Rent a whole house or flat to share

Living alone is a larger property than needed makes no sense

One alternative to renting a room in someone else’s home is to rent (or buy) a flat or house yourself and then invite one or more people to join you as tenants in common, or as lodgers in your rented property where you become a landlord.

Buying or renting a property and taking in lodgers

In this case you are the one taking the risk of renting or buying a property longer-term and will be responsible for paying the bills, insuring and looking after the property, but you also get the chance to decide how you’d like to live with your fellow lodgers/housemates.

The best way to achieve this is through a live-in landlord lodger agreement with any tenant you invite to share with you. This is valid for rental of up to two rooms in your own property and does not allow overall occupancy rights but instead needs to specify which areas of the house apart from the bedroom can be used at the owner’s discretion.

Among other things, you’ll need to decide what to include in the rent and what duration of the lodger agreement as well as decide how you’ll get assurances from your new flatmates to pay their share.

The owner of the property will have offered you what’s called a Short-hold Tenancy Agreement, with a duration of at least 6 months, usually with the option to extend this either in 6 monthly blocks or on a monthly rolling basis. There will also be a notice period for each side’s convenience and security of tenure. Typically notice is 2 months to give each party time to find new tenants/accommodation.

A lodger agreement outlines what you’ll pay for the room within a house but also protects the landlord or lead tenant renting the property, to define the rest of the house as belonging to them and enabling them to ask someone to leave according to the terms of the agreement.

Sub-letting rooms

Renting a property to then sublet rooms to friends or other housemates needs the agreement of the landlord, but is usually possible as long as one person (you) takes responsibility for the tenancy and all of the terms included. That’s why it’s your responsibility as lead tenant or owner to manage your lodgers.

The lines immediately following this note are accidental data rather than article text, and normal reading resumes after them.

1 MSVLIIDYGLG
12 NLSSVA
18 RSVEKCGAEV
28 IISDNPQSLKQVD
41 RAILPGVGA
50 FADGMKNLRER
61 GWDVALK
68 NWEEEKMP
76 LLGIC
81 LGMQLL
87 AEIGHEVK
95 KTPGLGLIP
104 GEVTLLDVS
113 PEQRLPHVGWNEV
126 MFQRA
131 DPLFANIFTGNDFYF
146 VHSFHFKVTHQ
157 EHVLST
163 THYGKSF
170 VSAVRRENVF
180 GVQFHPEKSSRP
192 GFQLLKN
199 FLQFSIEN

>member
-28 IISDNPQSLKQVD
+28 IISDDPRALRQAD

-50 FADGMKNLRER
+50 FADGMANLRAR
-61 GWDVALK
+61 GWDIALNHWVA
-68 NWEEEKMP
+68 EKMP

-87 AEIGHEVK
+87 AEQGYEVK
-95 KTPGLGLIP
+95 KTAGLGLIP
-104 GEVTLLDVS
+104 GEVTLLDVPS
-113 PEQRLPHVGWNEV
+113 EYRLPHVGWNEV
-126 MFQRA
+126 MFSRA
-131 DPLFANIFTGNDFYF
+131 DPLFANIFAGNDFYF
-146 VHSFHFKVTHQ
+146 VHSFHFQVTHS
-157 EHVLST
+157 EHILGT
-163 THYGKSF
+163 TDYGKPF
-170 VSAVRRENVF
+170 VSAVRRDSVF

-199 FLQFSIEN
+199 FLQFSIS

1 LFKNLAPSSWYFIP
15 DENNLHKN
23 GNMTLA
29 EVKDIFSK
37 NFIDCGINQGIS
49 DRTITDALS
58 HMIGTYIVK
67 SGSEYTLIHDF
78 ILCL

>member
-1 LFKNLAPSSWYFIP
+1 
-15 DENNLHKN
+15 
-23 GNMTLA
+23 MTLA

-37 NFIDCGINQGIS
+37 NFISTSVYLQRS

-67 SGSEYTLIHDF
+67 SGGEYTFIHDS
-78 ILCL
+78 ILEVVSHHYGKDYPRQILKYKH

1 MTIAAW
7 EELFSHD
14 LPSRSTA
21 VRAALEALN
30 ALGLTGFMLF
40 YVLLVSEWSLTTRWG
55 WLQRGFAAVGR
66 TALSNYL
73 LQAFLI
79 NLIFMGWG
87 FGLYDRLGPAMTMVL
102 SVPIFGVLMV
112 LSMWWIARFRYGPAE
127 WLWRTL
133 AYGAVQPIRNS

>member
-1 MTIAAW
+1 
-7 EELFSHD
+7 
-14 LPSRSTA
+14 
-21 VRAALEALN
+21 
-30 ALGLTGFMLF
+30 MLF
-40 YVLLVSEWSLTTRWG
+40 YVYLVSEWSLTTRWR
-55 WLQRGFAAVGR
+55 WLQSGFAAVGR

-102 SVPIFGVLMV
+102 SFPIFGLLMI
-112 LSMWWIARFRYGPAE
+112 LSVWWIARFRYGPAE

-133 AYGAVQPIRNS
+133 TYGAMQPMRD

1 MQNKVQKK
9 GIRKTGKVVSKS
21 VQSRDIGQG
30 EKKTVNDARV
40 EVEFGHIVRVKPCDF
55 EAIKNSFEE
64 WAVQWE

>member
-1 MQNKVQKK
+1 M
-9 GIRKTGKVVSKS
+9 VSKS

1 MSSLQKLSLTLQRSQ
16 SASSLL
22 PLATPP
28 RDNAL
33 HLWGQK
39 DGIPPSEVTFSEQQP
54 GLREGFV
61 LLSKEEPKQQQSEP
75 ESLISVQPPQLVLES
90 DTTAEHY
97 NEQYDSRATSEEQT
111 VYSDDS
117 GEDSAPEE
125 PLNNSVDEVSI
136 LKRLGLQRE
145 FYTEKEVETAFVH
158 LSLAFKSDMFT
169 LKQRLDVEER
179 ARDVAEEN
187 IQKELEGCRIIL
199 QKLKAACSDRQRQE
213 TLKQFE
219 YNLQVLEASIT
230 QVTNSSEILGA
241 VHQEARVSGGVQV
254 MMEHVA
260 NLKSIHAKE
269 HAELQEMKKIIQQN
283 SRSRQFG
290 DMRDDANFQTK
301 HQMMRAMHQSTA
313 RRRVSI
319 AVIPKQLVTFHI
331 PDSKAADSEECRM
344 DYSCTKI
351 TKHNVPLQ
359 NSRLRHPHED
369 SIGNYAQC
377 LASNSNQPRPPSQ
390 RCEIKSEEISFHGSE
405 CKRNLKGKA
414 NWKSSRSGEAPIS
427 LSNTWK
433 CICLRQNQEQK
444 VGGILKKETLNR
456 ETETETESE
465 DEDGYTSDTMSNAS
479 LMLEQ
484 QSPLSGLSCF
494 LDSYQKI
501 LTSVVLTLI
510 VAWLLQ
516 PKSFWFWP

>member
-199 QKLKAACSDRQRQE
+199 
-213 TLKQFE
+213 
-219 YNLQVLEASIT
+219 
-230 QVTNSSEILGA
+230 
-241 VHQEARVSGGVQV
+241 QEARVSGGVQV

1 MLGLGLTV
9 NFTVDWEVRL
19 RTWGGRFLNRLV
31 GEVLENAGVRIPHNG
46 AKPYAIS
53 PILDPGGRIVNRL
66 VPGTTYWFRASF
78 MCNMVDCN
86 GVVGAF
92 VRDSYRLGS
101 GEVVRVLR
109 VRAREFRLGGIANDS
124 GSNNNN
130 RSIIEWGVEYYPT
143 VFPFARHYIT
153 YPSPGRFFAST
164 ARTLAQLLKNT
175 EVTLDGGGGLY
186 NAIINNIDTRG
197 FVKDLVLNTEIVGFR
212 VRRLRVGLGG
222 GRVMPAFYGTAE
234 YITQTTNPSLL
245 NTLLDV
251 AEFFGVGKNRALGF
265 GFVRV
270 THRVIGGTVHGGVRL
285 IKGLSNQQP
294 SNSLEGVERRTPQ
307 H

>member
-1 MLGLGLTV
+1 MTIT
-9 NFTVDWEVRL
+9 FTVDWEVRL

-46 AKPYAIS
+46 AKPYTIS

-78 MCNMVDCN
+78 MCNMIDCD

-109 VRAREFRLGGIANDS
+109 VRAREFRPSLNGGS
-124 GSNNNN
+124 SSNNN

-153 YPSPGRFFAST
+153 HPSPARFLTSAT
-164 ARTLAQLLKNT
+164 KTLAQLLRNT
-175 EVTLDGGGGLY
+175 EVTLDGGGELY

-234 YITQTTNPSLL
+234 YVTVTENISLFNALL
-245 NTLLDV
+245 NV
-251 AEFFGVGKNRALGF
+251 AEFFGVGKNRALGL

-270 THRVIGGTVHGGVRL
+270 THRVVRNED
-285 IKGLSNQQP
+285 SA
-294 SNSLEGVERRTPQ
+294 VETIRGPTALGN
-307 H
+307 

You’ll need to arrange for deposits and make sure your new lodger(s) / housemate(s) pay their rent to you on time and that they look after the furniture and overall decor.

In fact one thing to think about is whether you have furniture, because the majority of flat and house rentals are not furnished, whereas room shares are, with the landlord/lady having furnished the room.

Finding suitable housemates and lodgers

If you already have a friend or friends who want to share then you could be good to go. But if you’d like one or more others to join you in a share then you can approach potential housemates using the Cohabitas Find Housemates section.

Using this section you can search and review candidates before contacting your shortlisted group confidentially using the onsite message platform. Meeting up in person for a viewing is essential. A face-to-face meeting is essential, but do not hand over any money or personal details to anyone – the landlord or your prospective housemate – until you’ve viewed the property (online viewing first at this time) and then signed either a tenancy agreement or ‘lodger agreement’.

What if I cannot afford to buy a flat or house?

There are shared ownership schemes available whereby you buy a proportion of a property and the owner retains ownership of the other 50%. here are two useful links explaining how this works:

Shared Ownership Housing –

Older Person’s Shared Ownership (Over 55s)

Purpose-built co-living developments >>>


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